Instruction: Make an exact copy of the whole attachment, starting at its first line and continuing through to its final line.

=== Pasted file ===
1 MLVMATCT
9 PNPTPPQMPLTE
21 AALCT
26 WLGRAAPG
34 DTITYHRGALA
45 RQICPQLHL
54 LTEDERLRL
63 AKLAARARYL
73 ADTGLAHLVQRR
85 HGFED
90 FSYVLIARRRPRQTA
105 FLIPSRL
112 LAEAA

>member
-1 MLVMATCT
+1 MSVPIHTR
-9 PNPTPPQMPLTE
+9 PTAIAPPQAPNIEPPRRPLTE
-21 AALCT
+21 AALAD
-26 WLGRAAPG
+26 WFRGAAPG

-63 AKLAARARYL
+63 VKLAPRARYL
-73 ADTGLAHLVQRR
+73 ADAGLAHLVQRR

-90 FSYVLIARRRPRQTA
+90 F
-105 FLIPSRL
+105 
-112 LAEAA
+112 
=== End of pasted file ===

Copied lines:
1 MLVMATCT
9 PNPTPPQMPLTE
21 AALCT
26 WLGRAAPG
34 DTITYHRGALA
45 RQICPQLHL
54 LTEDERLRL
63 AKLAARARYL
73 ADTGLAHLVQRR
85 HGFED
90 FSYVLIARRRPRQTA
105 FLIPSRL
112 LAEAA

>member
-1 MLVMATCT
+1 MSVPIHTR
-9 PNPTPPQMPLTE
+9 PTAIAPPQAPNIEPPRRPLTE
-21 AALCT
+21 AALAD
-26 WLGRAAPG
+26 WFRGAAPG

-63 AKLAARARYL
+63 VKLAPRARYL
-73 ADTGLAHLVQRR
+73 ADAGLAHLVQRR

-90 FSYVLIARRRPRQTA
+90 F
-105 FLIPSRL
+105 
-112 LAEAA
+112 